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Seismic Performance of RC Building Using Spectrum Response and Pushover Analyses

  • Mehani YoucefEmail author
  • Kibboua Abderrahmane
  • Chikh Benazouz
Conference paper
Part of the Sustainable Civil Infrastructures book series (SUCI)

Abstract

Classical seismic design codes consider behavior factor to assess seismic response of structures proposing simplified equivalent static method and dynamic spectral modal method using response spectrum. Both use a global behavior factor to take into account nonlinear effect of elements response. Nowadays Performance based Seismic Design considers nonlinear static analyses using Pushover analysis with different performance levels. They permit to determine the bearing capacity of structures and distinguish whether they will be able to withstand major earthquakes. The first mode is in general considered in such kind of analysis.

This study will compare the shear base forces, drift and absolute displacements using dynamic response spectrum analysis and pushover analysis according to Eurocode 8. The results are carried in accordance with the Algerian seismic design Code in force RPA99/version 2003 and ETABS 2013 program.

1 Introduction

The Algerian seismic code propose simplified methods to assess the response of structures under earthquakes actions, such as equivalent static method and spectrum response method which permit to evaluate first lateral forces, and then to check lateral displacements. The nonlinear behavior of dissipative elements is taken into account through the behavior factor R, which consider dissipative take. The 2003 Boumerdes major earthquake, magnitude 6.9 showed some shortcomings of these simplified methods. In the recent years, new methods of seismic assessment and design have been developed, particularly with respect to real nonlinear behavior of structural elements using nonlinear static analysis (pushover) with several performance levels. The basic theory consider capacity design approach. The literature propose many procedures like ATC40, FEMA 354, FEMA 440, N2 method (Eurocode 8).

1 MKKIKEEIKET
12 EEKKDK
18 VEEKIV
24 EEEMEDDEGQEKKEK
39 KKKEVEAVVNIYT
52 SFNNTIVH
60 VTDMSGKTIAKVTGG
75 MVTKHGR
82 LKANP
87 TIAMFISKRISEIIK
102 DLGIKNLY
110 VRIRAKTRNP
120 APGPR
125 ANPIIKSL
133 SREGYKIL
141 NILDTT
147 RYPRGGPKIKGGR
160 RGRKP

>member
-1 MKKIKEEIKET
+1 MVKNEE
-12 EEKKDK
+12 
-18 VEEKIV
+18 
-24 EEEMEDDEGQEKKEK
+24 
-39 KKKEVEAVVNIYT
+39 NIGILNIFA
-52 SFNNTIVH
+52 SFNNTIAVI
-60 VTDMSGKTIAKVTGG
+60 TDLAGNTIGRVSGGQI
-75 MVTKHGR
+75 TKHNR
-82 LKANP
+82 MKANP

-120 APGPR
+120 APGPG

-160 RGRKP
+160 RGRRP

1.1 Linear Response Spectrum Method

Response spectrum method is one of the useful tools of earthquake engineering for analyzing the performance of structures especially in earthquakes, since many systems behave as single degree of freedom systems. Thus, once the natural frequency of the structure evaluated, then the peak response of the building can be estimated by reading the value from the ground response spectrum for the appropriate frequency. In most building codes in seismic regions, this value forms the basis for calculating the forces that a structure must be designed to resist seismic analysis. Response spectrum method is a linear dynamic statistical analysis method which measures the contribution from each natural mode of vibration to indicate the likely maximum seismic response of an essentially elastic structure. Response spectrum analysis provides insight into dynamic behavior by measuring pseudo-spectral acceleration, velocity, or displacement as a function of structural period for a given time history and level of damping. It is practical to envelope response spectra such that a smooth curve represents the peak response for each realization of structural period (RPA 2003).

The seismic force is represented by using the following response spectrum from a ground motion:
$$ \frac{{{\text{S}}_{\text{a}} }}{\text{g}}\left\{ {\begin{array}{*{20}l} {1.25{\text{A}}\left( {1 + \frac{\text{T}}{{{\text{T}}_{1} }}\left( {2.5\upeta\frac{\text{Q}}{\text{R}} - 1} \right)} \right)} \hfill & {0 \le {\text{T}} \le {\text{T}}1} \hfill \\ {2.5\upeta\left( {1.25{\text{A}}} \right)\frac{\text{Q}}{\text{R}}} \hfill & {{\text{T}}_{1} \le {\text{T}} \le {\text{T}}_{2} } \hfill \\ {2.5\upeta\left( {1.25{\text{A}}} \right)\frac{\text{Q}}{\text{R}}(\frac{{{\text{T}}_{2} }}{\text{T}})^{{\frac{2}{3}}} } \hfill & {{\text{T}}_{2} \le {\text{T}} \le 3{\text{s}}} \hfill \\ {2.5\upeta\left( {1.25{\text{A}}} \right)\frac{\text{Q}}{\text{R}}(\frac{{{\text{T}}_{2} }}{\text{T}})^{{\frac{2}{3}}} (\frac{3}{\text{T}})^{{\frac{5}{3}}} } \hfill & {{\text{T}} \ge 3{\text{s}}} \hfill \\ \end{array} } \right. $$
where:
Sa:

inelastic response spectrum in terms of acceleration.

g:

gravity.

T: